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  • Photo du rédacteurbtappolet

Dying in front

Belgian director Alain Platel combines images of Louise on her bed of agony with Mozart's Requiem, a mix of world music and popular African dances. Disturbing.

Celebration as a palliative to the disappearance and as a way of saluting the memory of the deceased.

World music in a final resting place.

Requiem for L. invites us to explore and salute the fact of dying by mixing European and African traditions. The show is directed by Alain Platel, creator more than three decades ago of Les Ballets C de la B playing on the handicapped body, the taboo and the unsaid, and Fabrizio Cassol. Fabrizio Cassol is a pioneering composer who combines the reinvention of traditions with a dancing mosaic expression in the Gotham Project style.

Arty Cemetery

Reminiscent of mortuary stelae, black cubes of different heights evoke on stage the Holocaust Memorial in Berlin, consisting of 2711 rectangular concrete blocks of different heights assembled in a checkerboard pattern. An 18th century accordionist with ample hair plays a famous motif from Mozart's Requiem. As in a funeral wake that would not have forgotten the festive joy of celebrating those who are leaving us, He is joined in a slow procession between the graves stylized by a South African baritone and soprano (Owen Metsileng and Nobulumko Mngxekeza,) a Brazilian high counterpart, a trinity of choristers from Congo Kinshasa and Brazzaville, two guitarists...

Combining African rhythms, jazzy emanations and lounge atmospheres, the live soundtrack will only interrupt its course on rare occasions. Later, white handkerchiefs animated in rhythm, jackets thrown like dirt on a grave, choirs moving towards choreographed ensembles, hands in bird wings flapping, palms chanting thighs.


Singers and musicians finally form a united community to sing a Miserere nobis of great purity. What do we see, above all, in Requiem pour L., which is too trying, even overwhelming, for some people an iconic image? L. alias Lucie, a former spectator committed to feminism and Africa. On a giant screen, the slow-motion and arty scrolling video in a black-and-white with a wide range of greys by Louise, a committed teacher and feminist, making her last journey to the beyond. It impresses retina and memory like rarely before.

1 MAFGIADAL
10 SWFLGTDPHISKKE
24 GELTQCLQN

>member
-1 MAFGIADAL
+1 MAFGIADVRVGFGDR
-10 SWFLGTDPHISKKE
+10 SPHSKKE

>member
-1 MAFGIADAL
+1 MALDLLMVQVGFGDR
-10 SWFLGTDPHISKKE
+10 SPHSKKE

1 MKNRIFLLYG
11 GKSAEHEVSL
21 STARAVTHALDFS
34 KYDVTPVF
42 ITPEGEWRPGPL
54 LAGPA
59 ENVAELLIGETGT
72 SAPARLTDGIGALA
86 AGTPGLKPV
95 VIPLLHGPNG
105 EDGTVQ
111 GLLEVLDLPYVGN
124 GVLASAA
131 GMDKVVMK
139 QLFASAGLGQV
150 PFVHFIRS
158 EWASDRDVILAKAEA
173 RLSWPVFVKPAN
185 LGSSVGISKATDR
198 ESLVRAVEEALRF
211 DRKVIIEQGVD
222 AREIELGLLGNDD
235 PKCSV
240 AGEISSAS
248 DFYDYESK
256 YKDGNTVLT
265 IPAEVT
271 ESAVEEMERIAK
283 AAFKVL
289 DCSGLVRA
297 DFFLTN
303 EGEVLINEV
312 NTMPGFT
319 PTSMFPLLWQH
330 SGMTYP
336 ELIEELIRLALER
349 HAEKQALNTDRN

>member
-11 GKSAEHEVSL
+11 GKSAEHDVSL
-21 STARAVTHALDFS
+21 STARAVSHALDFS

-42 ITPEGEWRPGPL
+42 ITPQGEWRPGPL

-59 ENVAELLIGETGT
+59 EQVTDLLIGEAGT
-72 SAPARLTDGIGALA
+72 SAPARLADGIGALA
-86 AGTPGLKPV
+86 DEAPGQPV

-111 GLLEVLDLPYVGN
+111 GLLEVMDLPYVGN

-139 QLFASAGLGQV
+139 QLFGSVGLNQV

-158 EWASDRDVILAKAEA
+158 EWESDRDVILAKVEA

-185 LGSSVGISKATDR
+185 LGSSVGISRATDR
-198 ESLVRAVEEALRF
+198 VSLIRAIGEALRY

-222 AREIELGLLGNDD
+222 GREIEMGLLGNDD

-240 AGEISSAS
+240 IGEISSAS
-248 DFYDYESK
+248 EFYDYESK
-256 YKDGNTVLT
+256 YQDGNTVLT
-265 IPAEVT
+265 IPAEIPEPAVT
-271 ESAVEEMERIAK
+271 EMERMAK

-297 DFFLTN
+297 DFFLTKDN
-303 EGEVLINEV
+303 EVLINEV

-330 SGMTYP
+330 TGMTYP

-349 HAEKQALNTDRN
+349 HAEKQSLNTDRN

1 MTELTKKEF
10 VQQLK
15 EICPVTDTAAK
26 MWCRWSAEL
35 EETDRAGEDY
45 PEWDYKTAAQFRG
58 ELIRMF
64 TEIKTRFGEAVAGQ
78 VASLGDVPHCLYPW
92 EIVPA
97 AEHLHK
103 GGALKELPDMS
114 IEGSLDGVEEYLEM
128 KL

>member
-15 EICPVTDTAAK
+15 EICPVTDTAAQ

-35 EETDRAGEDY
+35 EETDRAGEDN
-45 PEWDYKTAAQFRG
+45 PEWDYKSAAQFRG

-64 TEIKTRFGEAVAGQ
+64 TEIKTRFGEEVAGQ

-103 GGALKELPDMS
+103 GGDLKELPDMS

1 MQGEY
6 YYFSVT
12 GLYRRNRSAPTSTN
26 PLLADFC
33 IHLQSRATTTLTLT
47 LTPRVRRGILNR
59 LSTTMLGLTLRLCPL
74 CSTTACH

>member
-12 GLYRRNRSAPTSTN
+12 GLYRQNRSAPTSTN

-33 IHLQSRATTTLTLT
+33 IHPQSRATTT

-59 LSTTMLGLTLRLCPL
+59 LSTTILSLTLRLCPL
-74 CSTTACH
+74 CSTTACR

On her dying face, passes in turn the unconscious expressions of dying in real time. From appeasement, one slips towards the Joker-like grin, the feeling of a drowning being, an aura that sees her ghostly image leaving her body and the fixity of her open mouth. Episodically, the people surrounding him lavish gestures, final words of comfort, so much the film remains silent.

To die, to sing, to dance perhaps

Death, as inescapable as it is scandalous, is here to be lived and experienced by proxy and projection, from which the viewer cannot escape. Hostage-taking of the gaze or revelation of the seldom revealed in this way, the dying coming out of intimacy or the world of palliative care and "comfort" as the American documentary filmmaker Frederick Wiseman had already portrayed in Near Death? A bit of both, no doubt. The filming of this "memento mori" was done with the full consent of the old lady. Who was a committed and feminist teacher.

Likewise, that of her relatives for its diffusion and its articulation with the show co-signed by a duo. The director Alain Platel, creator more than three decades ago of the Ballets C de la B, playing on the handicapped body, the taboo and the unsaid, and Fabrizio Cassol, a composer who pioneered the musicalities of world sound combining reinvention of traditions and mainstream expression.

Bertrand Tappolet

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